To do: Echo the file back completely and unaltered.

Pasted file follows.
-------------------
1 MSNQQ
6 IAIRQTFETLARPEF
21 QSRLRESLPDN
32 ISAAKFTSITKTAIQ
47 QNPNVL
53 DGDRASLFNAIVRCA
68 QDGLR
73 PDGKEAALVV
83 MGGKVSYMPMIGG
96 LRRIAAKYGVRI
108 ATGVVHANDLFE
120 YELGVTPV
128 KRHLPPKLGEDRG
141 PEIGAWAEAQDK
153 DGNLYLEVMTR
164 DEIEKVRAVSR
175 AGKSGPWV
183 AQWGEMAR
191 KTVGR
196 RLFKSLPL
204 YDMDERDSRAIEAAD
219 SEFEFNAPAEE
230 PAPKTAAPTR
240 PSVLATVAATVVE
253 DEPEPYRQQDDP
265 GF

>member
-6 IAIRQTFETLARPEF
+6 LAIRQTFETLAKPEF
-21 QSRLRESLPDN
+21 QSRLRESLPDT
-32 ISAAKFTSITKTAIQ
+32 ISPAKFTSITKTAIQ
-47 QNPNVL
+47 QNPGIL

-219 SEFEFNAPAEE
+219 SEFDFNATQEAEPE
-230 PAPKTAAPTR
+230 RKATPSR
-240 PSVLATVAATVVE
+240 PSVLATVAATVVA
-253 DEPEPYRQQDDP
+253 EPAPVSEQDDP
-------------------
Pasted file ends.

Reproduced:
1 MSNQQ
6 IAIRQTFETLARPEF
21 QSRLRESLPDN
32 ISAAKFTSITKTAIQ
47 QNPNVL
53 DGDRASLFNAIVRCA
68 QDGLR
73 PDGKEAALVV
83 MGGKVSYMPMIGG
96 LRRIAAKYGVRI
108 ATGVVHANDLFE
120 YELGVTPV
128 KRHLPPKLGEDRG
141 PEIGAWAEAQDK
153 DGNLYLEVMTR
164 DEIEKVRAVSR
175 AGKSGPWV
183 AQWGEMAR
191 KTVGR
196 RLFKSLPL
204 YDMDERDSRAIEAAD
219 SEFEFNAPAEE
230 PAPKTAAPTR
240 PSVLATVAATVVE
253 DEPEPYRQQDDP
265 GF

>member
-6 IAIRQTFETLARPEF
+6 LAIRQTFETLAKPEF
-21 QSRLRESLPDN
+21 QSRLRESLPDT
-32 ISAAKFTSITKTAIQ
+32 ISPAKFTSITKTAIQ
-47 QNPNVL
+47 QNPGIL

-219 SEFEFNAPAEE
+219 SEFDFNATQEAEPE
-230 PAPKTAAPTR
+230 RKATPSR
-240 PSVLATVAATVVE
+240 PSVLATVAATVVA
-253 DEPEPYRQQDDP
+253 EPAPVSEQDDP